Faces of Gracie Barra Princeton

Hi All. I thought I would do an ongoing series highlighting folks I have come to know through Brazilian Jiu Jitsu. This journey has been about deep connections physically, mentally, spiritually and relationally. So telling the story of someone like my friend Kyle is a window into why this is a great experience.

Kyle with Prof. Almeida

When I asked Kyle why he started this was his response,

“Age-39. Why I started?- There are SEVERAL reasons why, but if I had to be honest and pick one, it would be for the adversity it brings. I learned something about myself during wrestling in high school, it was that I needed the physical and mental exertion it provided in order to release built up frustrations and aggression that I had deep down inside me. I was always happier and more easy going when I was wrestling. Knowing this about myself and dreaming about being a “jiu jitsu guy” for years led me to the day I met Coach Turtle. What have I benefited? Again, too many things to choose from. Besides the outlet it provides for me, the physical and mental conditioning, confidence in myself, patience and understanding with others, I would say the two biggest for me would be, the friendship and commradery I have now with like minded, goal oriented, quality positive people and the opportunity for my son and I to share this journey ”

Kyle is an original member who goes all the way back to the Schafer’s days. He was one of the first guys I met after signing up. I have always appreciated Kyle for his tenacity and all in mentality with BJJ. He and I have rolled frequently and I have shared stories of him in my blog before. He is tall and thin and wiry. He has a wrestling background and it shows! If I had to give him a style it would be focused strength and self aware. He reminds me of Joao Miyao with his long strength and kinetic fast twitch style. He is a hand full. And I admit that I will often go into my Panda Jitsu smash mode just to be in safe positions with him! Kyle is also the first training partner I had doing No-Gi training. He subbed me 6 times in my first 6 minute roll. Thanks for the lessons.

Kyle is also a dad to two amazing boys and married to a a great woman. I don’t know his wife too well, but she supports her boys doing BJJ, so I know she has to be great!! His son is a leader in class and I love it when he is there. He is insightful and looks to help others learn and keep the standards of the mats!

When asked how BJJ has changed or informed him in life, here is Kyle’s insight-

“I’m different now because I’m happy. I am learning how to be happy and content with who I am and what I have instead of wishing and wanting all the time. I guess I have gained perspective. I lose that easily and jiu jitsu helps keep me centered.”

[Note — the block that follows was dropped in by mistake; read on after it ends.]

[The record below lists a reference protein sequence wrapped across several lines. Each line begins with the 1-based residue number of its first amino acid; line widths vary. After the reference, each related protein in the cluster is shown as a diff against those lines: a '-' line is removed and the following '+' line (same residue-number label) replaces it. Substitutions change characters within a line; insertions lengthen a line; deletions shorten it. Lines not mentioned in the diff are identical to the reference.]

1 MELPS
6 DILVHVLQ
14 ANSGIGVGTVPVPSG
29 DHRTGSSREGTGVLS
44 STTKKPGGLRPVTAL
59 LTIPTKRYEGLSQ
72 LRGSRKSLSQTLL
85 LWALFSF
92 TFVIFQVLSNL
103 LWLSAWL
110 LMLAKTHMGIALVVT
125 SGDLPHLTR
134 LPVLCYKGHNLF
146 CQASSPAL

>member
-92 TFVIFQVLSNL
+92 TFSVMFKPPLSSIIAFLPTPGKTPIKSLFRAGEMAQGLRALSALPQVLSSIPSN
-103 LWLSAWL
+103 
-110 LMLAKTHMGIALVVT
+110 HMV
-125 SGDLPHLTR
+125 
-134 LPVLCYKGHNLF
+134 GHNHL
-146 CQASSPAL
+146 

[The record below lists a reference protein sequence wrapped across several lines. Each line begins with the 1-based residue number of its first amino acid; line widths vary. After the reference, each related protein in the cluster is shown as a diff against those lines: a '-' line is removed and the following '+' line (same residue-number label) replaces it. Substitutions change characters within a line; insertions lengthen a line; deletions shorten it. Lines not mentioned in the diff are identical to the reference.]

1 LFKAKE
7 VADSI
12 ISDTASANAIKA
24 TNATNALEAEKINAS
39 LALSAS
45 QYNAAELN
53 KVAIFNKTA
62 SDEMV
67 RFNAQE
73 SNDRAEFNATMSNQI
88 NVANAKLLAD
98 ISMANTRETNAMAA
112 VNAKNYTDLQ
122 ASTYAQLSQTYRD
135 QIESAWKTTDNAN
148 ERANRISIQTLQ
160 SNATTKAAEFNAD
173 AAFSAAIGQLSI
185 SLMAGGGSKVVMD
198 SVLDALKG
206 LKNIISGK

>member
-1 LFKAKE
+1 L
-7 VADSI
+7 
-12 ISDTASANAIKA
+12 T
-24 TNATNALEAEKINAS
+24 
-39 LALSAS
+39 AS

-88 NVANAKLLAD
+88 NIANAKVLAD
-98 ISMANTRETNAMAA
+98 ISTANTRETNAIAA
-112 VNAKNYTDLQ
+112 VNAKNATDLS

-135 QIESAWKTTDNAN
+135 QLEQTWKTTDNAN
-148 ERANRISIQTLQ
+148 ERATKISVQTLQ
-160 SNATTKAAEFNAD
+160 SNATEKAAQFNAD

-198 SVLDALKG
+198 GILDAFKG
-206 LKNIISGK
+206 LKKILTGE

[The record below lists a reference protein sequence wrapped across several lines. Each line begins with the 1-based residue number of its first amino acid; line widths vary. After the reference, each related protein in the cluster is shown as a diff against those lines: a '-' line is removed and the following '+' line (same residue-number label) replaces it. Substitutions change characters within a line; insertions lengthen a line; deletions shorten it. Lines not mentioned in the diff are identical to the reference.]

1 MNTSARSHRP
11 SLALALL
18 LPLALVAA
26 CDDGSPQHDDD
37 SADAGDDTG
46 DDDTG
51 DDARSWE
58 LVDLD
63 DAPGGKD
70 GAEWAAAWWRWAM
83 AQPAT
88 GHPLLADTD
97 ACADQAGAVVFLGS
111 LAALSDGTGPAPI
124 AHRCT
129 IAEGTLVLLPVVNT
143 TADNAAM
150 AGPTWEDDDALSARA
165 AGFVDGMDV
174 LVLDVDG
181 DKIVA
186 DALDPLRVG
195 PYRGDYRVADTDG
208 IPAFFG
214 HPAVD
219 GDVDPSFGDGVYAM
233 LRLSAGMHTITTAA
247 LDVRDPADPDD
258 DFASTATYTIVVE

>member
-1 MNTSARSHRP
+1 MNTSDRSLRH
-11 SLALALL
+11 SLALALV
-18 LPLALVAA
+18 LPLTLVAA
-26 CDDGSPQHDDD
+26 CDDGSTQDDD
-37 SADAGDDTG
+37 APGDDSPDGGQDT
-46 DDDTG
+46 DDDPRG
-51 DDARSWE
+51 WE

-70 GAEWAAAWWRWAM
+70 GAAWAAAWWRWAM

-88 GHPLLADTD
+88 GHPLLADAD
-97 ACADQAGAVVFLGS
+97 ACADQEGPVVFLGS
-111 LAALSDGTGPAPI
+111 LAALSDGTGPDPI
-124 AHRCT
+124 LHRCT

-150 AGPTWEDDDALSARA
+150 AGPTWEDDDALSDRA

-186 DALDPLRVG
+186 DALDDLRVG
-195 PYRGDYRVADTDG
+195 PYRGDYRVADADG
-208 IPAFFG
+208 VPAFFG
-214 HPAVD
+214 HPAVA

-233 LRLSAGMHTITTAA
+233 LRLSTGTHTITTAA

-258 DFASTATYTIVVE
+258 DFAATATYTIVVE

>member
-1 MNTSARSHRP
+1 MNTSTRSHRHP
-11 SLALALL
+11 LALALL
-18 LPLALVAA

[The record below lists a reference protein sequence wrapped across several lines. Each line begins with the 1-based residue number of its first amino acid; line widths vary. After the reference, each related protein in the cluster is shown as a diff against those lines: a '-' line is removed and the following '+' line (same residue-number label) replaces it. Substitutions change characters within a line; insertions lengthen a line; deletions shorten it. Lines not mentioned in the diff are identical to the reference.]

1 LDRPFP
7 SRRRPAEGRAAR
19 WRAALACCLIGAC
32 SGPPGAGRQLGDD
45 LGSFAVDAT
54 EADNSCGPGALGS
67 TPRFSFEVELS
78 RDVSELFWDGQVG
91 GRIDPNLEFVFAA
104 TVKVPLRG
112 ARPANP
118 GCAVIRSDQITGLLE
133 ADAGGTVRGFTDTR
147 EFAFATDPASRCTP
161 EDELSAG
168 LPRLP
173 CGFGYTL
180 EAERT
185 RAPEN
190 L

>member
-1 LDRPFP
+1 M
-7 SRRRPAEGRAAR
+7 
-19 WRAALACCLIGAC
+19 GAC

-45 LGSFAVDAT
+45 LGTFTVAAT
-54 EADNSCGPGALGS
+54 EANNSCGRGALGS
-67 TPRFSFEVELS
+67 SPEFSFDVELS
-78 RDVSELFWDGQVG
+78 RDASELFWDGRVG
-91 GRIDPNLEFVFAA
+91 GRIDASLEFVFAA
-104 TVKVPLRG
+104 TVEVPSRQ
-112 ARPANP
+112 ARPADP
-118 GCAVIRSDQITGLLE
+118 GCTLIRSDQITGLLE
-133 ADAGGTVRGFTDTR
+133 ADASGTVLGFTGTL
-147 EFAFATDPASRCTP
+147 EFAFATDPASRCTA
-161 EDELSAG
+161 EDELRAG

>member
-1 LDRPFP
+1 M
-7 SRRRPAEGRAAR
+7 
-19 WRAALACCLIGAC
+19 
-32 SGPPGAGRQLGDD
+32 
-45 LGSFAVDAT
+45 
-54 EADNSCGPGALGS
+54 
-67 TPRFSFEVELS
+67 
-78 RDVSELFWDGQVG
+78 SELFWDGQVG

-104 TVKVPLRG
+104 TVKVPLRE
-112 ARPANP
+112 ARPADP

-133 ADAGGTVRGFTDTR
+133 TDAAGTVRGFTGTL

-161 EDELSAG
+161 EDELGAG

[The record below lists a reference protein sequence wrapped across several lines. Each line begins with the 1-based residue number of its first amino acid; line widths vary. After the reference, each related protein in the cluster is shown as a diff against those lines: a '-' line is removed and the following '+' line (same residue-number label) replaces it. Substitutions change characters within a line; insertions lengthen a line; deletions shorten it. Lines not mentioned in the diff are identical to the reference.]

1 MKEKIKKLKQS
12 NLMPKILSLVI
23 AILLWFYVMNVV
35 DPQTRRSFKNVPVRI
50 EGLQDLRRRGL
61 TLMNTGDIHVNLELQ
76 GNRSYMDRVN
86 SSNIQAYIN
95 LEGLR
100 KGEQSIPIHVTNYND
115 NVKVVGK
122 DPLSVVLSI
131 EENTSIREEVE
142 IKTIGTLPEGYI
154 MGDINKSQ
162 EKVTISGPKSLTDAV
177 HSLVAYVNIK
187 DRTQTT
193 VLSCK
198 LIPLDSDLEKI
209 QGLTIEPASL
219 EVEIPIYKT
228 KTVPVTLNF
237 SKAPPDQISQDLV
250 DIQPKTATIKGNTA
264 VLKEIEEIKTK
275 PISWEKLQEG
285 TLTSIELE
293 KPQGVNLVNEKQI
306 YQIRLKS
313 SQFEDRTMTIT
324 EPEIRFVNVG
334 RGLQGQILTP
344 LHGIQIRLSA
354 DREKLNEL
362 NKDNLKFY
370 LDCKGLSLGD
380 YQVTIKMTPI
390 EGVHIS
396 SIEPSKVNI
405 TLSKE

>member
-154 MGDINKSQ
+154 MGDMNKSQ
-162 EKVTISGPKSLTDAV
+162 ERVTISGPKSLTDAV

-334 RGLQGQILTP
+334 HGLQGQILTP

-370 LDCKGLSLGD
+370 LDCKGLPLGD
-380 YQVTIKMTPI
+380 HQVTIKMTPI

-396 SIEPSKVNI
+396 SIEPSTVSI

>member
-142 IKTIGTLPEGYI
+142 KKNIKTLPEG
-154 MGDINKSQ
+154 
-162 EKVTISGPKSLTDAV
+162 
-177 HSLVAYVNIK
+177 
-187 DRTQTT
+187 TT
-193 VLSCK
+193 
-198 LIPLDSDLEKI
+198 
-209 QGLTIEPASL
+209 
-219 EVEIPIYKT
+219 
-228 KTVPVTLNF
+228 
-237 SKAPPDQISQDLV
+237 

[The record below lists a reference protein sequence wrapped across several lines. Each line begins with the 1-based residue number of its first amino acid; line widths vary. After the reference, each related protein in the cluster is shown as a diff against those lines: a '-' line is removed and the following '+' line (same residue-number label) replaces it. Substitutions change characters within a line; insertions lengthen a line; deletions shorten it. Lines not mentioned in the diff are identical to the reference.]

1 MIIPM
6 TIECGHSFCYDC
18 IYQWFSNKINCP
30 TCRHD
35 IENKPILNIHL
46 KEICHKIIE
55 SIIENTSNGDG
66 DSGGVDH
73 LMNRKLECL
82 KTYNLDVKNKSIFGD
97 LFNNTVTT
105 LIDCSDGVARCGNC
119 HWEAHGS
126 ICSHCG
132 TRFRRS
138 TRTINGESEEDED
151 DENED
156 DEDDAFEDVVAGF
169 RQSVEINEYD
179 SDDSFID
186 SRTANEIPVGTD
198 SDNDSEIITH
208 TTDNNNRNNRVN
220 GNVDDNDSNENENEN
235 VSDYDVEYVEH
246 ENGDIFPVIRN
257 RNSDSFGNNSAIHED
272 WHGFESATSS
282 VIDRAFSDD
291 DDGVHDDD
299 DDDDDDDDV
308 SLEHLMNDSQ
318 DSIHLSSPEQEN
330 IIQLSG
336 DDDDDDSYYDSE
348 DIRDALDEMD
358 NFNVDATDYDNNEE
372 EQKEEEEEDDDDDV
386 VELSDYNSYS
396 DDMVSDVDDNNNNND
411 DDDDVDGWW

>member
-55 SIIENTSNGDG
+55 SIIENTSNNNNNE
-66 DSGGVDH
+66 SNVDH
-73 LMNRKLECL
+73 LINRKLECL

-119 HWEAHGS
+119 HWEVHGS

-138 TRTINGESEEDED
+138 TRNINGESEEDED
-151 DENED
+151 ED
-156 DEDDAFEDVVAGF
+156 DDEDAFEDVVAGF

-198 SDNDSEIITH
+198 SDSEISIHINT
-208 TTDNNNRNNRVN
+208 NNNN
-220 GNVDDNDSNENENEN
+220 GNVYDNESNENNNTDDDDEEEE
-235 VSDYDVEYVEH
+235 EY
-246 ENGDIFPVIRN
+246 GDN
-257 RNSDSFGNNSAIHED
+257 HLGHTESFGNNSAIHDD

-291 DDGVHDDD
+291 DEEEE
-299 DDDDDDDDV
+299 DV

If that doesn’t get you off the couch and sign up at GB Princeton or North Princeton, you need to read it again!!

Kyle is one of the guys who has made GB Princeton feel like home to me. He is humble and hard working. I think about the blessing that BJJ is because I am not sure how I would have ever met Kyle without the community that GB Princeton has become.

Come on out to Gracie Barra Princeton and get to know someone great! Work hard alongside of someone and you will find yourself trusting them and respecting them. See you on the mats.

I’m Going to be Sore Anyway- Health and Jiu Jitsu

I Choose Soreness!!!

My hands are sore everyday. I am trying hard to teach or train at least 4 days a week at Gracie Barra Princeton and the soreness used to limit my training. Basically every joint in my body is sore…everyday. I have inflammation and hives that make life uncomfortable. That is why the concept of being comfortable being uncomfortable has been so life changing for me. I have an autoimmune disease that has a crapload of daily side effects. This is my reality. Someone asked me how I felt about it and my only honest answer is that it sucks. It sucks. It is aggravating and painful and discouraging. And there are many ways to deal with this reality. I could drink. I could eat. I could complain. I could take too much Advil. I could feel sorry for myself. Well, I’ve done all of these and none of them made me feel any better. So, I tried Brazilian Jiu Jitsu. And it is working for me.

Hives on the hand…

I am still sore every day and I still get a lot of the same emotions. But, I also have discovered a lot of what BJJ offers. Community, fitness, empowerment, humility and something that I will take the rest of my life to learn proficiently.

I used to choose not to go to class if I was sore. Now I go. Because guess what?!? I’m going to be sore anyway. I might as well get sore doing something I love!! I am going to be sore- so I’m doing it my way. I get to choose soreness. I don’t have soreness put upon me by the weakness of my body or by some stupid disease.

I choose soreness!!!! It’s mine. And I’ve earned it. Gratitude- the powerful gift God has given me. Thank you BJJ for empowering me to make this choice.

Mollie Tibbetts, Violence and Women’s Equality- Be Safe Friends.

My wife’s alarm went off at 5:45 am this morning. I didn’t fall asleep until 11:45 last night, which is pretty late for me these days. I was pissed when I heard it because I knew it meant the treadmill that resides 3 feet from our bed and the house shaking rhythm of her tempo run were next.

I usually catch myself from getting angry at these early morning runs, mostly because I love my wife and think she is amazing. Her discipline to train for marathons, as a working professional and present mom is inspiring. When I had my exercise/competition epiphany a year ago and started Brazilian Jiu Jitsu, her resolve and her running exploits were key.

Lately I have been doubly glad to hear the treadmill. After reading about Mollie Tibbetts in the news over the past month, the reality of Kristin’s safety has been a topic that runs through my mind. After reading the account of this young woman who just went for a run and ended up brutally murdered I asked Kristin if she ever feels vulnerable. She disclosed that she thinks about her terrain and the trails or routes she runs every time, with safety on her mind.